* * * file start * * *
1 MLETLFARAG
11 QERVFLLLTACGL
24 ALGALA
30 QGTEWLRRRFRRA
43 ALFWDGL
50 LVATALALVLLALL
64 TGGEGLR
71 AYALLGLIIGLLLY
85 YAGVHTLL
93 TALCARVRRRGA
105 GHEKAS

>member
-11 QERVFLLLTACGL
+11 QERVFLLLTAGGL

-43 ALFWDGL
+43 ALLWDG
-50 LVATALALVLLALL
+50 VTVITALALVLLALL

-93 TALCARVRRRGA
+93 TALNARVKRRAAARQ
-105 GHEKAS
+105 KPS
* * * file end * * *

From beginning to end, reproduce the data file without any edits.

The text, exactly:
1 MLETLFARAG
11 QERVFLLLTACGL
24 ALGALA
30 QGTEWLRRRFRRA
43 ALFWDGL
50 LVATALALVLLALL
64 TGGEGLR
71 AYALLGLIIGLLLY
85 YAGVHTLL
93 TALCARVRRRGA
105 GHEKAS

>member
-11 QERVFLLLTACGL
+11 QERVFLLLTAGGL

-43 ALFWDGL
+43 ALLWDG
-50 LVATALALVLLALL
+50 VTVITALALVLLALL

-93 TALCARVRRRGA
+93 TALNARVKRRAAARQ
-105 GHEKAS
+105 KPS